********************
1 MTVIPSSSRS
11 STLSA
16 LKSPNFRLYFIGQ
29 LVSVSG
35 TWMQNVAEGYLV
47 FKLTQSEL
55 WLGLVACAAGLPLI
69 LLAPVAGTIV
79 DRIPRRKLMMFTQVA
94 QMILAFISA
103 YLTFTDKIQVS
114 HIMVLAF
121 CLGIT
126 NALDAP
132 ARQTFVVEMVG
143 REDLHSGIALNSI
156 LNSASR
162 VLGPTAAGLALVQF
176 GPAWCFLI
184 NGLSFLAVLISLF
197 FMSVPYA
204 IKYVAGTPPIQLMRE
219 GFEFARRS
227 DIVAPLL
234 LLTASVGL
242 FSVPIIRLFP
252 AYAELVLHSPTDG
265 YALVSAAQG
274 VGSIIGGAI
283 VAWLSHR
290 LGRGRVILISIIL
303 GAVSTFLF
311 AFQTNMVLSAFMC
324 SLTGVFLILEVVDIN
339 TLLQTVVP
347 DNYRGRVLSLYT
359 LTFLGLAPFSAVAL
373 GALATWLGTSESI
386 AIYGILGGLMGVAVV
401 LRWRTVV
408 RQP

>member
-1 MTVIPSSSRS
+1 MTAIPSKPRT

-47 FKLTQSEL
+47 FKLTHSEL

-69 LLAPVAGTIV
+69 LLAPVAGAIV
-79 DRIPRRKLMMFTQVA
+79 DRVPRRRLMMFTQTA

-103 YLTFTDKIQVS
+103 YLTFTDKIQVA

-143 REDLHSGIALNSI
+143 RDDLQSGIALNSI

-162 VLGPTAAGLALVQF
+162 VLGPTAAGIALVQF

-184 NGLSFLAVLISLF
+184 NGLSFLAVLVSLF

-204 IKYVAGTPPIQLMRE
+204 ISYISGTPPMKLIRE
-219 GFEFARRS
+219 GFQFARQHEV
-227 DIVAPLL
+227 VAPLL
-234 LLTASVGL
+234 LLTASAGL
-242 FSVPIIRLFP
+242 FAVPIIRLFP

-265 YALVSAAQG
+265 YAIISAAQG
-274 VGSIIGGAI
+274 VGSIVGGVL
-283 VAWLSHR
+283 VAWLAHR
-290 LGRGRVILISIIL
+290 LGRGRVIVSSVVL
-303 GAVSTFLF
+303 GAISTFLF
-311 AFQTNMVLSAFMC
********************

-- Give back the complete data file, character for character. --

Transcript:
1 MTVIPSSSRS
11 STLSA
16 LKSPNFRLYFIGQ
29 LVSVSG
35 TWMQNVAEGYLV
47 FKLTQSEL
55 WLGLVACAAGLPLI
69 LLAPVAGTIV
79 DRIPRRKLMMFTQVA
94 QMILAFISA
103 YLTFTDKIQVS
114 HIMVLAF
121 CLGIT
126 NALDAP
132 ARQTFVVEMVG
143 REDLHSGIALNSI
156 LNSASR
162 VLGPTAAGLALVQF
176 GPAWCFLI
184 NGLSFLAVLISLF
197 FMSVPYA
204 IKYVAGTPPIQLMRE
219 GFEFARRS
227 DIVAPLL
234 LLTASVGL
242 FSVPIIRLFP
252 AYAELVLHSPTDG
265 YALVSAAQG
274 VGSIIGGAI
283 VAWLSHR
290 LGRGRVILISIIL
303 GAVSTFLF
311 AFQTNMVLSAFMC
324 SLTGVFLILEVVDIN
339 TLLQTVVP
347 DNYRGRVLSLYT
359 LTFLGLAPFSAVAL
373 GALATWLGTSESI
386 AIYGILGGLMGVAVV
401 LRWRTVV
408 RQP

>member
-1 MTVIPSSSRS
+1 MTAIPSKPRT

-47 FKLTQSEL
+47 FKLTHSEL

-69 LLAPVAGTIV
+69 LLAPVAGAIV
-79 DRIPRRKLMMFTQVA
+79 DRVPRRRLMMFTQTA

-103 YLTFTDKIQVS
+103 YLTFTDKIQVA

-143 REDLHSGIALNSI
+143 RDDLQSGIALNSI

-162 VLGPTAAGLALVQF
+162 VLGPTAAGIALVQF

-184 NGLSFLAVLISLF
+184 NGLSFLAVLVSLF

-204 IKYVAGTPPIQLMRE
+204 ISYISGTPPMKLIRE
-219 GFEFARRS
+219 GFQFARQHEV
-227 DIVAPLL
+227 VAPLL
-234 LLTASVGL
+234 LLTASAGL
-242 FSVPIIRLFP
+242 FAVPIIRLFP

-265 YALVSAAQG
+265 YAIISAAQG
-274 VGSIIGGAI
+274 VGSIVGGVL
-283 VAWLSHR
+283 VAWLAHR
-290 LGRGRVILISIIL
+290 LGRGRVIVSSVVL
-303 GAVSTFLF
+303 GAISTFLF
-311 AFQTNMVLSAFMC